New Kid (New Kid, #1)New Kid by Jerry Craft
My rating: 4 of 5 stars

I’m a geek for the Newbery Medal books, and New Kid is the 2020 Newbery Medal recipient – surprising for a graphic novel to win, but not truly surprising when you read it. The coming-of-age story is well-told, nuanced, with relatable characters struggling in real ways. And the art is beautiful to boot. A quick and worthy read.

Your Perfect YearYour Perfect Year by Charlotte Lucas
My rating: 3 of 5 stars

One of the 2020 World Book Day free Amazon/Kindle downloads, this was a fun book to read and so good for shelter-in-place since it is light and life-affirming. Definitely chick-lit, with a slight touch of The Rosie Project in Jonathan’s awkward offensiveness. It challenges us to say “Yes!” to life, to take stock of what we enjoy/don’t, do more of what we love, do hard things when necessary, be kind, and watch our thoughts since they create our actions.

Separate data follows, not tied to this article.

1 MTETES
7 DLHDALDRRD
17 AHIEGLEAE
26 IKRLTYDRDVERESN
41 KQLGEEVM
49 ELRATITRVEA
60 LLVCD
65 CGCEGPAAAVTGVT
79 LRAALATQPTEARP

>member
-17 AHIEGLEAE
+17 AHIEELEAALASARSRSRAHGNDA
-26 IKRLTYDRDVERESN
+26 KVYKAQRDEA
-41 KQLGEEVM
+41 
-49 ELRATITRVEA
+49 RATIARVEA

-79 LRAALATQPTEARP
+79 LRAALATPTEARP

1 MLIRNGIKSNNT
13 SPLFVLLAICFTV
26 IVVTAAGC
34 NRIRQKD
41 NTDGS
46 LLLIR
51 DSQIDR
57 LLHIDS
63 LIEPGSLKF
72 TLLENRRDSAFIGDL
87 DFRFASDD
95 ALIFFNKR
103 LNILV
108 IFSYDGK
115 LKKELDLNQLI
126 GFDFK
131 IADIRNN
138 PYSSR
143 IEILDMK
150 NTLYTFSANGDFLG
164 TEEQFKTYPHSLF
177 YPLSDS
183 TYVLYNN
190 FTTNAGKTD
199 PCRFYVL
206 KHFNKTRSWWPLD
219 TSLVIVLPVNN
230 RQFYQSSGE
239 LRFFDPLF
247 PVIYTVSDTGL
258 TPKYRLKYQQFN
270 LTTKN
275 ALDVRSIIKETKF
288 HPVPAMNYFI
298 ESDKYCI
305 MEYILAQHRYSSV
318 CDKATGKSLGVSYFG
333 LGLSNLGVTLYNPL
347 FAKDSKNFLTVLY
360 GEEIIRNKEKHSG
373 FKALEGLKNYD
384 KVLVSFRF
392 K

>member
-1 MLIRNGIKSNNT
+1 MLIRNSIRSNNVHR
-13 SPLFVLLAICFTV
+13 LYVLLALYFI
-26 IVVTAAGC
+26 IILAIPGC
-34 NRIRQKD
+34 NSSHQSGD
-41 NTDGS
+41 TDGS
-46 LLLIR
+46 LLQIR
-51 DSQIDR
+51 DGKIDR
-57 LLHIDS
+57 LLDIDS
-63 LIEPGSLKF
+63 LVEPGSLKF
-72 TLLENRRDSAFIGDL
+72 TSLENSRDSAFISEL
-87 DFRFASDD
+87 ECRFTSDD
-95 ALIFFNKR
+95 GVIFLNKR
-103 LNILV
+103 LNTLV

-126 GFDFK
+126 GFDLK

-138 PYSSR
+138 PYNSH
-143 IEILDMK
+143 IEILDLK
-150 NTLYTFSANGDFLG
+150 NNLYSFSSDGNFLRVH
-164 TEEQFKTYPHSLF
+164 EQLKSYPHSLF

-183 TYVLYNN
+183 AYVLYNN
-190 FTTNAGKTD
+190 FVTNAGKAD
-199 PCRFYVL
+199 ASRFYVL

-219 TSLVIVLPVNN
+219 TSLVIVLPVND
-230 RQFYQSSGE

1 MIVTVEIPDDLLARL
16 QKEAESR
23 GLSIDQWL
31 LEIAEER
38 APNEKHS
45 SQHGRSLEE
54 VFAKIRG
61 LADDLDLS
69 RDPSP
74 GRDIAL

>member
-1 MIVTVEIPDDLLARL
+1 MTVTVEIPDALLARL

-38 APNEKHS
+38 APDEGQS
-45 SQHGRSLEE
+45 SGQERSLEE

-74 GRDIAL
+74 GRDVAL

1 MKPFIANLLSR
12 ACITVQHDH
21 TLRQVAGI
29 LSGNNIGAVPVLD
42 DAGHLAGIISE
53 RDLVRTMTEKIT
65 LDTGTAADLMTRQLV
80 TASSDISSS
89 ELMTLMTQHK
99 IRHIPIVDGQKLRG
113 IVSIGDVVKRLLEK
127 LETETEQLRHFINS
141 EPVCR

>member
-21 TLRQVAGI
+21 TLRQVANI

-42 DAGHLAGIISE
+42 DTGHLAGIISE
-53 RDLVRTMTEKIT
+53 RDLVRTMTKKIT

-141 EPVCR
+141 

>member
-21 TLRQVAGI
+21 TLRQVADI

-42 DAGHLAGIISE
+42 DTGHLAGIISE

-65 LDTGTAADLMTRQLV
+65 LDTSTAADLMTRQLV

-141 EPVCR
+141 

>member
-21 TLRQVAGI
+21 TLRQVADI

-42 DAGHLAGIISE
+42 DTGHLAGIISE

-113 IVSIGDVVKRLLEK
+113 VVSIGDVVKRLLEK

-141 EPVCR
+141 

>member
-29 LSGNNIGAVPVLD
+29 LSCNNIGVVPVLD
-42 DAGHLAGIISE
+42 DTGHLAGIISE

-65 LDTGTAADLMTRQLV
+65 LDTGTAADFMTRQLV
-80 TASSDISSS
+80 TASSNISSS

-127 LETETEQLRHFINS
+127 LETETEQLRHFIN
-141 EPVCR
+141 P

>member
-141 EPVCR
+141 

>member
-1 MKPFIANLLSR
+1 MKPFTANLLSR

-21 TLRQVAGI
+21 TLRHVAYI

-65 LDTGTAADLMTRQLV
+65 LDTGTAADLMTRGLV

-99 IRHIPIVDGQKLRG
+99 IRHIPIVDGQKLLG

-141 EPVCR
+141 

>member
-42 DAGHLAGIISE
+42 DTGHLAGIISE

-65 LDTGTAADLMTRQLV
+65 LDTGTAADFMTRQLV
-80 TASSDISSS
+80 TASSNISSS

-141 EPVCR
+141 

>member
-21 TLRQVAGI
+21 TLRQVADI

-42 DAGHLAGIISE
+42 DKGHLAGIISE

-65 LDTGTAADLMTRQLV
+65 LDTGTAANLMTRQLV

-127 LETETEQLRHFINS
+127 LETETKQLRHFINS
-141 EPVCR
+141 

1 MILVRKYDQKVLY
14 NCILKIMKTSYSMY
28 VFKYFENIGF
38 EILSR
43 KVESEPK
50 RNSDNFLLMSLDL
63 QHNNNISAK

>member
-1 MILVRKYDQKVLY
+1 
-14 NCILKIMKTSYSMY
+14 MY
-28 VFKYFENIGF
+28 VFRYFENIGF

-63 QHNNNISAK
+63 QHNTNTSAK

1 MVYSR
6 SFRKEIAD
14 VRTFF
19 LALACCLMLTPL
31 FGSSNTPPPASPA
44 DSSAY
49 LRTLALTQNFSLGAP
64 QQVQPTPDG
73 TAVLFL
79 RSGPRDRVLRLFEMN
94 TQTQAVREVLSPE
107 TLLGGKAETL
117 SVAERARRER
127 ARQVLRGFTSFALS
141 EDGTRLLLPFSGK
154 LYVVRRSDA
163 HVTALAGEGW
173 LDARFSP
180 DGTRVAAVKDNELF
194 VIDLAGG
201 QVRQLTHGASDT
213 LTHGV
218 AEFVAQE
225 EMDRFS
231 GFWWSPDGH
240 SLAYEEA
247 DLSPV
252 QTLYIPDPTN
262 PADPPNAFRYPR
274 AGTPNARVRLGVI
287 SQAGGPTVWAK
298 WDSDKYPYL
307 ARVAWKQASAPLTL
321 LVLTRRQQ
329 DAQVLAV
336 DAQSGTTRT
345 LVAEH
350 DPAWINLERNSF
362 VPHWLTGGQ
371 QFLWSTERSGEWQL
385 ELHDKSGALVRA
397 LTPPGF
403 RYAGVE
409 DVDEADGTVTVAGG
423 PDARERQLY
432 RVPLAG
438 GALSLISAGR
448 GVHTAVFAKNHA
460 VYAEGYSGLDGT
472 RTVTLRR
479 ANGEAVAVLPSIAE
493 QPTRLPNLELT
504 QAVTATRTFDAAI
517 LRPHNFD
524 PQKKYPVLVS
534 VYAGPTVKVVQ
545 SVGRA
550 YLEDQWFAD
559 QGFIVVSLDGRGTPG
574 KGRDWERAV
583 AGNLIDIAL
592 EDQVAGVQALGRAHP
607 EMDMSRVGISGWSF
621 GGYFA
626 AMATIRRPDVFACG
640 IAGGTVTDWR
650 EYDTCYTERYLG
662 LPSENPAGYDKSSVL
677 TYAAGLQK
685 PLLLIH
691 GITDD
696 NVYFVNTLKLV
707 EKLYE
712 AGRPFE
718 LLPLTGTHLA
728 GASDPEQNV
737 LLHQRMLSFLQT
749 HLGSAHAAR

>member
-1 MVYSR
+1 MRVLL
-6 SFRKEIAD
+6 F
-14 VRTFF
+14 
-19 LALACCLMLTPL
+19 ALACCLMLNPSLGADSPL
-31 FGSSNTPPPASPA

We Are the Luckiest: The Surprising Magic of a Sober LifeWe Are the Luckiest: The Surprising Magic of a Sober Life by Laura McKowen
My rating: 4 of 5 stars

This “quit lit” memoir is really a story of becoming, of choosing to stop just being and rather become, of creating a life instead of simply existing. Drinking may not be your issue, but this book has something to say to anyone who wants more of life.

“This is how it is done–how anything is done. One moment, then the next, then the next. This is how this book is being written: I type this word, then this one, then this one. The words build sentences. The sentences build a paragraph. A book is impossible, but a word and then another word is not. A lifetime of sobriety was impossible, but a moment of sobriety was not. I was doing it, and I was doing it, and I was doing it again.”